How Does Smoking Increase Blood Pressure?
Smoking is an important contributor to and a major risk factor for hypertension. It can have both short term and long term adverse effects on your blood pressure levels.
Short-term effects of smoking on blood pressure
When you smoke, you inhale nicotine into your lungs with the smoke. Nicotine is a toxic substance that acts as a central nervous system stimulant. It causes your body to release a hormone called epinephrine (adrenaline). Epinephrine, along with nicotine, increases your heart rate and constricts your blood vessels, which leads to a temporary but substantial increase in your blood pressure levels.
However, sometimes nicotine can act as a central nervous system depressant after the initial stimulation and release of epinephrine. This can lead to most smokers exhibiting normal to lower levels of blood pressure in the initial stages of their addiction. This decrease in blood pressure is also compounded by the weight loss that is seen in a majority of smokers. Nicotine inhalation suppresses hunger and curbs your appetite, which causes you to lose weight. This reduction in your body weight can lead to low blood pressure levels as the pressure exerted by your body mass on your arteries reduces. This initial lowering of blood pressure is not beneficial, however, as long-term smoking can significantly increase your risk of developing chronic metabolic disorders, several types of cancers, respiratory illnesses, cardiovascular diseases, and other health conditions.
Long-term effects of smoking on blood pressure
Tobacco in cigarettes contains carbon and when burnt produces carbon monoxide. Smoking increases nicotine and carbon monoxide content in your blood, which can be detrimental to your health in the long run. Nicotine can harden your blood vessels, which increases the pressure exerted by your blood on your arterial walls as it flows through them. Carbon monoxide is a poisonous gas that can be harmful to your health when inhaled in smaller doses and can lead to death in higher doses. Carbon monoxide can cause a permanent change in the structure of your arterial walls. This makes you more likely to develop plaque, which is a build-up of cholesterol and fats from your diet along with calcium, cell debris, white blood cells, etc. Plaque build-up can cause your arteries to become stiff and narrow, which impedes blood flow to major organs. This hardening and narrowing of your arteries can further increase your blood pressure and make you more likely to develop hypertension, heart diseases, stroke, etc.
What are the Other Ill-Effects of Smoking on Your Health?
According to the World Health Organisation (WHO), tobacco use is responsible for more than 8 million deaths around the world every year. Most cigarettes and tobacco products contain several toxic chemicals and harmful substances like arsenic, tar, formaldehyde, benzene, and heavy metals like cadmium and chromium. Inhaling these chemicals can take a severe toll on your body. Regular consumption of tobacco products can lead to the following health conditions.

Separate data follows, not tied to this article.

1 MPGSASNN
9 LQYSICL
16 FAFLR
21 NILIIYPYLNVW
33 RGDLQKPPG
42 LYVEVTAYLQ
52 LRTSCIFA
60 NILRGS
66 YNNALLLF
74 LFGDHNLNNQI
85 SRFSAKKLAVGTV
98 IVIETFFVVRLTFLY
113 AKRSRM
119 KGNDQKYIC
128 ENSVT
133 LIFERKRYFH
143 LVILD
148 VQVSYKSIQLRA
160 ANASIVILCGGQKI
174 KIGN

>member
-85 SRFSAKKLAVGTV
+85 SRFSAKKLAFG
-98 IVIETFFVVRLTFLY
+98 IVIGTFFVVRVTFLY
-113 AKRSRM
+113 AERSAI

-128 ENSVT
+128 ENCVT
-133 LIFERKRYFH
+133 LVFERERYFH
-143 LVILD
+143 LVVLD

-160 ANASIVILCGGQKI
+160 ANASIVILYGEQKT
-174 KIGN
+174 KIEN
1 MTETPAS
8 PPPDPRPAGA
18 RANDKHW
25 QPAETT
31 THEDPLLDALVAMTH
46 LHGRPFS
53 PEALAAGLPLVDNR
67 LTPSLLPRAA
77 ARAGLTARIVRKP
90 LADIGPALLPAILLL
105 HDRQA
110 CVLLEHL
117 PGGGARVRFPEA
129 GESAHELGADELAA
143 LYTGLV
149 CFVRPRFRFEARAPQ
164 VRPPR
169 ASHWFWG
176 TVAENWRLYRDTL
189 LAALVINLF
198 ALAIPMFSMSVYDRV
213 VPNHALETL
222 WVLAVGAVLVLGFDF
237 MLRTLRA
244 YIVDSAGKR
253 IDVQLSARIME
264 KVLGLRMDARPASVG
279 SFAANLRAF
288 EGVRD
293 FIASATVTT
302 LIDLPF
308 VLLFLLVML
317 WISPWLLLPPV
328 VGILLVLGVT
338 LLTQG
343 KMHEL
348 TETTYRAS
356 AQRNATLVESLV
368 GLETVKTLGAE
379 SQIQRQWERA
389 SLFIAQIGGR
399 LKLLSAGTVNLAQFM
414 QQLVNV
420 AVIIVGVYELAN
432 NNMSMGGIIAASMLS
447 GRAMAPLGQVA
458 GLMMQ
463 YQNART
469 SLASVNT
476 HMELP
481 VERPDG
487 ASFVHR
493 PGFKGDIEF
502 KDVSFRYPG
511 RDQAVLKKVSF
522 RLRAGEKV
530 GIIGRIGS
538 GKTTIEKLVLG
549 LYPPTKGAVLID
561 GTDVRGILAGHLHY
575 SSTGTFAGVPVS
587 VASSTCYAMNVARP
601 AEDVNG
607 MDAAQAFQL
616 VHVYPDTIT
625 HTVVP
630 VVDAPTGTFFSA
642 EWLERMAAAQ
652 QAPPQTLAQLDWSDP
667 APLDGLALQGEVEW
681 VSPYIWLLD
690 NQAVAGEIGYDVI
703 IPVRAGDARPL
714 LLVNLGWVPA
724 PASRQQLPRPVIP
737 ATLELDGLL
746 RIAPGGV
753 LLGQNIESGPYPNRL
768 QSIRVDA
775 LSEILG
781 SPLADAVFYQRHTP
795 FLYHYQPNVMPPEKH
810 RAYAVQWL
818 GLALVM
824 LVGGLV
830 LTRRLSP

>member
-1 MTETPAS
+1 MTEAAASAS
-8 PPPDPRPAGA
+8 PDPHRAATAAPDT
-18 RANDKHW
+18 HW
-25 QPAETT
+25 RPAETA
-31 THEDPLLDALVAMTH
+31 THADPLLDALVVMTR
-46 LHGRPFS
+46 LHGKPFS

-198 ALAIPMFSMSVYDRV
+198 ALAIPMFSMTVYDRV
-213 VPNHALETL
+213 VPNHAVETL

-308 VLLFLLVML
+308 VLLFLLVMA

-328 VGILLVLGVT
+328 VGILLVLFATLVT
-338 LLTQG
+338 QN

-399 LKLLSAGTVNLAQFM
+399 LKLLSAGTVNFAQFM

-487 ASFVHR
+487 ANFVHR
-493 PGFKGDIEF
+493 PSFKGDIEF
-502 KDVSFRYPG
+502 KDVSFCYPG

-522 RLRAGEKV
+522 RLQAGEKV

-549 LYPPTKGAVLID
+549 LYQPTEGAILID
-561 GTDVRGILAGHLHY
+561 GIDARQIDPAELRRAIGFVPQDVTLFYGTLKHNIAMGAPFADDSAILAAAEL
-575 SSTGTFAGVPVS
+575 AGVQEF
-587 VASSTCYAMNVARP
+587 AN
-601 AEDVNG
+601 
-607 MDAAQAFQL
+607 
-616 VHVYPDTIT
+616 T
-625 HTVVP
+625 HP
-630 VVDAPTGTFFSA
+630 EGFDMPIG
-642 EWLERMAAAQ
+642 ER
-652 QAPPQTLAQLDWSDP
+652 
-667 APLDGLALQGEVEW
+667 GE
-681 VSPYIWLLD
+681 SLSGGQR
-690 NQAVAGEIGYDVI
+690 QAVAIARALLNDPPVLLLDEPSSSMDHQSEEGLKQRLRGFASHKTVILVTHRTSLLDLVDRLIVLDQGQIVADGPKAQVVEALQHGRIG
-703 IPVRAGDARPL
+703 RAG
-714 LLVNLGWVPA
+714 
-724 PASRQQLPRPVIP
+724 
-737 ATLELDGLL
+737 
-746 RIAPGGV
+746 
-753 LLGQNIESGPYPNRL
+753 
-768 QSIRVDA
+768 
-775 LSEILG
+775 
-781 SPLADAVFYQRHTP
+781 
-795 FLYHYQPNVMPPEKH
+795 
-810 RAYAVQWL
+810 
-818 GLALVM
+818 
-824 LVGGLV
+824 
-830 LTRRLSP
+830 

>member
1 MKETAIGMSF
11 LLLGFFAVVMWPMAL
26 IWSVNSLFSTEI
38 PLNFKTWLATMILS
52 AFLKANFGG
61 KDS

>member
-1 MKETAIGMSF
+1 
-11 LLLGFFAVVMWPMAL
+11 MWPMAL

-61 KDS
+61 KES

- Smoking is the primary cause of chronic obstructive pulmonary disease (COPD) as it damages your respiratory tract. Smoking can also exacerbate existing respiratory problems as carbon monoxide reduces the amount of oxygen present in your blood.
- Most of the chemicals used in the making of tobacco products are carcinogenic, and can lead to cancers of the lungs, mouth, throat, skin, liver, urinary bladder, blood and lymphatic system, etc.
- Nicotine increases insulin resistance in your cells, which puts you at a heightened risk of developing Type 2 Diabetes.
- Smoking increases the amount of low-density lipoprotein (LDL or “bad”) cholesterol and triglycerides (fat) in your blood, while lowering the amount of high-density lipoprotein (HDL or “good”) cholesterol present. This can lead to atherosclerosis (build-up of plaque in the arteries, making them stiff and narrow), which increases your risk of cardiovascular diseases.
- As smoking makes your blood vessels stiff and narrow, it can slow down blood circulation throughout your body and reduce or cut-off blood supply to major organs.
- The threat of cardiovascular diseases caused by smoking is especially high in women who take oral contraceptive medication
- Smoking makes you more likely to develop blood clots, as it increases your platelet count and makes them more prone to stick and clump together. Thus, smoking exponentially increases your chances of having a stroke or a heart attack.
- Tobacco consumption can also weaken your immune system, making you vulnerable to recurrent infections, especially in the respiratory tract.
- Chronic or long-term smoking can cause infertility in both men and women.
- Smoking can lead to erectile dysfunction in men, due to narrowed blood vessels and poor circulation.
- Smoking can cause women of the reproductive age (mid-teens to mid-40s) to experience menopause sooner.